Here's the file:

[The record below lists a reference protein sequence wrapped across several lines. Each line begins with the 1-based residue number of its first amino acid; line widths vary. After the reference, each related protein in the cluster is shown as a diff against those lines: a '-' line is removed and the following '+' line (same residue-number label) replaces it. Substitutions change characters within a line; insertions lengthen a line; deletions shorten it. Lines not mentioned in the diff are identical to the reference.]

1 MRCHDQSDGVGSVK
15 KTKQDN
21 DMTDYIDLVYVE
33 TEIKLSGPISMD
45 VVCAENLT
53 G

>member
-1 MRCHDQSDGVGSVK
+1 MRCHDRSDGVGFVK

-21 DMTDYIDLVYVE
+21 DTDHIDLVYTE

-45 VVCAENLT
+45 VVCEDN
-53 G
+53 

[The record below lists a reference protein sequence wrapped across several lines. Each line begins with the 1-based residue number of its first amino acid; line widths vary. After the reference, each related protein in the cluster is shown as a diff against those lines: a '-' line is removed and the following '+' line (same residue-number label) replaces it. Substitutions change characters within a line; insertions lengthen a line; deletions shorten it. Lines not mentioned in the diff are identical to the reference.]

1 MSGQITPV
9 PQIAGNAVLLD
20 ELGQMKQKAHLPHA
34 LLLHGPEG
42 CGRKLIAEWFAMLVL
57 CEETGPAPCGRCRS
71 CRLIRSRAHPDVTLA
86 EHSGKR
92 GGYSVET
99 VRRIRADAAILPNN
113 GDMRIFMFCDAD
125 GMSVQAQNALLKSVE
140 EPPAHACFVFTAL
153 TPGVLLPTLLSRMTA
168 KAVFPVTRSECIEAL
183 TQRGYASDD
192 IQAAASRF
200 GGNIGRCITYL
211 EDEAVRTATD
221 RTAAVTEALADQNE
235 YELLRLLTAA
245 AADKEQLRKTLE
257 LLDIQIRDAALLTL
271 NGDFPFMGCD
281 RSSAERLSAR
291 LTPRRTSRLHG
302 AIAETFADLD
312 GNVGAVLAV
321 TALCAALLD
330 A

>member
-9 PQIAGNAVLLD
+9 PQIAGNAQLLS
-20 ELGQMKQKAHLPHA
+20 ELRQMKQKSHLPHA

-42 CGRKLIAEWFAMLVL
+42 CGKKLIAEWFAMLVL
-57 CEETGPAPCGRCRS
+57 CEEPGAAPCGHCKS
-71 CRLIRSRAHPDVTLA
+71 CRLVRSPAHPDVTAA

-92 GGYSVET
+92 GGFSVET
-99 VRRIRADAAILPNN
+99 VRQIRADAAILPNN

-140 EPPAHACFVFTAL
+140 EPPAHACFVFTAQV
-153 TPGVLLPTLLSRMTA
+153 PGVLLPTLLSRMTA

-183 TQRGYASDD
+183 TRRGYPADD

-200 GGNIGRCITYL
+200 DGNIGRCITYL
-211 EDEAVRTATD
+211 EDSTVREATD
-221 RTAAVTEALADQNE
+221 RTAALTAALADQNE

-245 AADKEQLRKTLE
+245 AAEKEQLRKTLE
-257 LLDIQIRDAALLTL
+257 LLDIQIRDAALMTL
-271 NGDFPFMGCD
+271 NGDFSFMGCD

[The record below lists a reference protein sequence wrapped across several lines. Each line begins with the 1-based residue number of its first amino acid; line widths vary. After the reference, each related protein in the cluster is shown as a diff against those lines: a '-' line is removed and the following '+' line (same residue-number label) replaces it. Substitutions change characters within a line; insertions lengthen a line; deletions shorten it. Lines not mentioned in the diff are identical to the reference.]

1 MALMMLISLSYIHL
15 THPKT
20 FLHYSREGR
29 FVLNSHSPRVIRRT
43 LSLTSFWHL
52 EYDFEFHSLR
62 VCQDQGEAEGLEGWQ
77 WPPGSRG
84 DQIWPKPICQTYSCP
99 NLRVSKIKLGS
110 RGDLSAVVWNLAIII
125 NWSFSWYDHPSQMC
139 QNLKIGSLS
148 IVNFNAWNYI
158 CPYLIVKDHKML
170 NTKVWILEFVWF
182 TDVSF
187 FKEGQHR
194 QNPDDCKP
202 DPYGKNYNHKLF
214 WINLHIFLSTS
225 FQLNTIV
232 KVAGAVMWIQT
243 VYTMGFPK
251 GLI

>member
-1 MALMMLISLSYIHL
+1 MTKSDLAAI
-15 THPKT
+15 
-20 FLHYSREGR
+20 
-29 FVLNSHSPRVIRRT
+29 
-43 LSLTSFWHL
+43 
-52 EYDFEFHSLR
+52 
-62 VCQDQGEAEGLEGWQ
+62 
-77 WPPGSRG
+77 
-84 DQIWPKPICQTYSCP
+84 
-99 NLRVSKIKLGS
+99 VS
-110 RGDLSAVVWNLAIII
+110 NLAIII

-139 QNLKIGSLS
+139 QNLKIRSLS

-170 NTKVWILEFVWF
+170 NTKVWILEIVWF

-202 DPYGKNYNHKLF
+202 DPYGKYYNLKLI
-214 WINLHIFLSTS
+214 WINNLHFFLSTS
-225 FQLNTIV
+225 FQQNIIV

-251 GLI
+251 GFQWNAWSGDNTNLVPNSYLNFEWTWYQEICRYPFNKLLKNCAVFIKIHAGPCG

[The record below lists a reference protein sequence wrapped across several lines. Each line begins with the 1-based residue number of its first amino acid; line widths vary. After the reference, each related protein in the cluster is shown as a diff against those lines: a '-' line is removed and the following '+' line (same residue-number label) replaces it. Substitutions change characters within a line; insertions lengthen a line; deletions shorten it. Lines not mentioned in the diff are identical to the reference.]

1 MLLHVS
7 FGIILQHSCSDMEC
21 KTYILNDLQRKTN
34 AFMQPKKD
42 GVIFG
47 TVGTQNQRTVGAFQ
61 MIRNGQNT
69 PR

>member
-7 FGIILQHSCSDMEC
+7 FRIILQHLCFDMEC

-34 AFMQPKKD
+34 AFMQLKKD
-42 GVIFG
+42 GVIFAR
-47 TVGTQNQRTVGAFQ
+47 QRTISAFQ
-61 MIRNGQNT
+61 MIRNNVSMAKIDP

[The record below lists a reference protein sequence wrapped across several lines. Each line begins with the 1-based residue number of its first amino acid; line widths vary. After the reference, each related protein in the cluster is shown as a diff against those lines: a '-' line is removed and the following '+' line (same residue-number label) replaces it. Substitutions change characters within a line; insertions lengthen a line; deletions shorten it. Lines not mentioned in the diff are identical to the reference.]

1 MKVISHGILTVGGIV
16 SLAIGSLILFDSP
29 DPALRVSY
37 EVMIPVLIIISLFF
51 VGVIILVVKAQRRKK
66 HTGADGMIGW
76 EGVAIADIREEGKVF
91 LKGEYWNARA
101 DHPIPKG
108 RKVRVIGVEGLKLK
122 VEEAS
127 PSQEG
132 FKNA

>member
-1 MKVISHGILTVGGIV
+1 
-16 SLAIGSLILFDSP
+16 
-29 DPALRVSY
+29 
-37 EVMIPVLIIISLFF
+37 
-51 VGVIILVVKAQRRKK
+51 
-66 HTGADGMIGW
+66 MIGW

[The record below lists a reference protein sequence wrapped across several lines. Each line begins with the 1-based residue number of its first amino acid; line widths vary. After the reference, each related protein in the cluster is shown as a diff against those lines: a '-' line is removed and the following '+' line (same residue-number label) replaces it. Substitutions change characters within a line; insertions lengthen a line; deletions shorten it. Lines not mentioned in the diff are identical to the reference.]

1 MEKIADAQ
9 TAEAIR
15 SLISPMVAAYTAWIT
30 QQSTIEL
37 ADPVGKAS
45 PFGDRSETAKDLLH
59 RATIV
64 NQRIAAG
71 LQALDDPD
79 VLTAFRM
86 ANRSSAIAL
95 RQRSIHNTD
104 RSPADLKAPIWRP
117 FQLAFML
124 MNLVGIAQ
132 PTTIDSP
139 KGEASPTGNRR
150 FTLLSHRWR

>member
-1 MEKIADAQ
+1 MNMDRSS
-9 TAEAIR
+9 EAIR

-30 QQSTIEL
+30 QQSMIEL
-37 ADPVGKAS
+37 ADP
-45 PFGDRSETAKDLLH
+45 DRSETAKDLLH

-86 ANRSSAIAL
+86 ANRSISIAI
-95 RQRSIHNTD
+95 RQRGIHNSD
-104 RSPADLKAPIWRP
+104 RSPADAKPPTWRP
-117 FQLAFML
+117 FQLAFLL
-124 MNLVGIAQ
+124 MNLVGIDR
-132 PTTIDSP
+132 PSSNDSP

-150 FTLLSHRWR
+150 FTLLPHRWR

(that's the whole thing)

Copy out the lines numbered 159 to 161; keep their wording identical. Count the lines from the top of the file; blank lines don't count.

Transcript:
+47 QRTISAFQ
-61 MIRNGQNT
+61 MIRNNVSMAKIDP